UCLA Trademark Use Guidelines

A trademark is either a word, symbol, or design – or a combination of these – which identifies and distinguishes the goods and/or services of one party from those of another. A service mark is the same as a trademark except that it identifies and distinguishes the source of a "service" rather than a "product."

The "UCLA" trademarks are the exclusive property of the Regents of the University of California. The marks include any trademark, service mark, name, logo, insignia, seal, design, or other symbol or device associated with or referring to UCLA. Besides California State Law, and common law rights, "UCLA," "UCLA Bruins," "University of California Los Angeles," and the UCLA unofficial Seal are protected by federal and international intellectual property law.

In order to make products using any UCLA Trademark, you must first obtain a license. For information about applying for a UCLA license, please contact UCLA's licensing representative, the Collegiate Licensing Company. As UCLA's licensing representative, CLC is responsible for administering the domestic licensing program, including processing licensing applications, collecting royalty payments, enforcing trademarks, and pursuing new market opportunities for UCLA.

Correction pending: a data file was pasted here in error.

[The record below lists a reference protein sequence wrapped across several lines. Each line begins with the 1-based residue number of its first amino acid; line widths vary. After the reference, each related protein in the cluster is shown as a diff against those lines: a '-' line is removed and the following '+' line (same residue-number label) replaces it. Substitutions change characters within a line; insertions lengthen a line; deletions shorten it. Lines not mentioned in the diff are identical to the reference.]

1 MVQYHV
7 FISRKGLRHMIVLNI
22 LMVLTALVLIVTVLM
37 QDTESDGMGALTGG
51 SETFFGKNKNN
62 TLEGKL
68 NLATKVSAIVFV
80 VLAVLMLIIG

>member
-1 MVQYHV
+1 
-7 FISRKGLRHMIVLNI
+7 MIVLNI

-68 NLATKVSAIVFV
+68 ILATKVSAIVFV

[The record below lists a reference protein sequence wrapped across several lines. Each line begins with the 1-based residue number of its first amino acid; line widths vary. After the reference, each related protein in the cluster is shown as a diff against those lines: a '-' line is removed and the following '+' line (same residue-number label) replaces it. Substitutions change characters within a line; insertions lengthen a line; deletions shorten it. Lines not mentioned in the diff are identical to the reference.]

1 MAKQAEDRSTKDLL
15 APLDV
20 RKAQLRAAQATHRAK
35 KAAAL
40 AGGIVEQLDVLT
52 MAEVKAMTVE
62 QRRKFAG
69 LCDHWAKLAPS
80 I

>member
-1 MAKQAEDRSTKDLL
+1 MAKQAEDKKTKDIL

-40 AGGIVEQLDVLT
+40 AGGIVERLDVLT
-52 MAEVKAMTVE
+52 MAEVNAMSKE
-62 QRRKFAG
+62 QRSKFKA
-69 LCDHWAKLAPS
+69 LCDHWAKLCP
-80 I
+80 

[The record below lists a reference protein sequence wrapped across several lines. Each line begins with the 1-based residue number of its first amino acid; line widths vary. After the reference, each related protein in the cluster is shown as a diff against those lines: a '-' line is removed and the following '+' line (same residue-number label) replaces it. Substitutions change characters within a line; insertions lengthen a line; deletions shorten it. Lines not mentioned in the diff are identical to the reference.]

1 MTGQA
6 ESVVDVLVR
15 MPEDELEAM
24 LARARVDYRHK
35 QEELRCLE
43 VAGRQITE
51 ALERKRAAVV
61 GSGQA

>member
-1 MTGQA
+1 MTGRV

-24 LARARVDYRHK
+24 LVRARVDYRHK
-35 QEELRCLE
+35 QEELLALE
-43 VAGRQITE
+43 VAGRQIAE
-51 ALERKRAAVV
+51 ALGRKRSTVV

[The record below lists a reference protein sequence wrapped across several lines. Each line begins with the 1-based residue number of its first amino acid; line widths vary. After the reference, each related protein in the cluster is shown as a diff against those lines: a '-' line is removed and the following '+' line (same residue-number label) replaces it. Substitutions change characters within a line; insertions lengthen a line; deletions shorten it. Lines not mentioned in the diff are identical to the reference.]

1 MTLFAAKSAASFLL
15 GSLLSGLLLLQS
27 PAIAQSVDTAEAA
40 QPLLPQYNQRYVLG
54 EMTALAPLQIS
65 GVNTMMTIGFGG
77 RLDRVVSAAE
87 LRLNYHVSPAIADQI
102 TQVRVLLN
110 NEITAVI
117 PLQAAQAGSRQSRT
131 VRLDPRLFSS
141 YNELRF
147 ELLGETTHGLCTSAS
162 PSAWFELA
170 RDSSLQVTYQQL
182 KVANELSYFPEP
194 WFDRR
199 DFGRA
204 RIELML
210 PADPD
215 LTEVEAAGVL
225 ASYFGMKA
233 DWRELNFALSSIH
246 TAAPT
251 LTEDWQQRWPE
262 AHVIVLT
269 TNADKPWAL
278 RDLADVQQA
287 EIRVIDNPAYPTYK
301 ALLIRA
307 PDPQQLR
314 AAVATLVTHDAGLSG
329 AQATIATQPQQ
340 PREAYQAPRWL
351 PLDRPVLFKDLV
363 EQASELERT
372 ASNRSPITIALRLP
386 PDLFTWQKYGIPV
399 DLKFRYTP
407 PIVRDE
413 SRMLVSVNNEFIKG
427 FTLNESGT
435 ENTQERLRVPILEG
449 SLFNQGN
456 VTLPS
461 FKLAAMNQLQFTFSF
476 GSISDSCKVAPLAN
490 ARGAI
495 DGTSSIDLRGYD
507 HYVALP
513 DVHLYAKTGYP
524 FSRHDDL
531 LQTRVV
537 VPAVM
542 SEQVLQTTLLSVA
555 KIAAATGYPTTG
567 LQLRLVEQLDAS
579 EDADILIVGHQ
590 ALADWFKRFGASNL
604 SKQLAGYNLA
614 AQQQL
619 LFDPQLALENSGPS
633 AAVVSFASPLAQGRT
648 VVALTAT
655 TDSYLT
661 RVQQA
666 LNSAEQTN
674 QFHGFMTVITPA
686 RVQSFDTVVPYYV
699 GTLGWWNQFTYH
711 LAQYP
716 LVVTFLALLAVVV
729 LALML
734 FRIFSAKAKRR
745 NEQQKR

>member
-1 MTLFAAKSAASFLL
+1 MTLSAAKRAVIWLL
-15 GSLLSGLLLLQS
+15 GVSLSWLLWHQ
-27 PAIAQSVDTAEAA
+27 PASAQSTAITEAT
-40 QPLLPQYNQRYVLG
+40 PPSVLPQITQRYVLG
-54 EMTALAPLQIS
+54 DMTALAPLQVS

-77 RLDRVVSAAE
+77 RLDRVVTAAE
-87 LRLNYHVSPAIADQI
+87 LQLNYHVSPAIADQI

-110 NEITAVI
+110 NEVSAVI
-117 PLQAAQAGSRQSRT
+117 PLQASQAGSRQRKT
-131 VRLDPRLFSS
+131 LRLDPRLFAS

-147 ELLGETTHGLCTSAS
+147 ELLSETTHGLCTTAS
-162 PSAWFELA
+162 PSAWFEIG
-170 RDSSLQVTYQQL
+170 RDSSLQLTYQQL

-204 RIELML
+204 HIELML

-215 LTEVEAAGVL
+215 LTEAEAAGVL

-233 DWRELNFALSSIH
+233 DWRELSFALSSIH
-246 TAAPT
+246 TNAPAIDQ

Proper trademark usage protects and promotes the reputation of the University and is all of our responsibility. The use of "UCLA" trademarks by UCLA department programs and individuals as well as third parties, inures to the benefit or the detriment of the University and the Regents. It is all of our responsibility to ensure that all uses of these marks properly reflect the reputation, message and visual identity of the University. It isn't uncommon for legitimate trademarks to be lost because of improper usage. For instance, "aspirin," "thermos," "cornflakes," and "kerosene" were once trademarks. But they drifted into public domain because the owners of the trademarks were not careful to control their proper use. A single improper use doesn't invalidate it- but repeated improper use, or a pattern of inattention to proper usage could be very damaging. By purchasing only official licensed products and by understanding and following UCLA trademark use guidelines, you are protecting UCLA marks against the possibility of dilution and enhancing the image of excellence that is UCLA.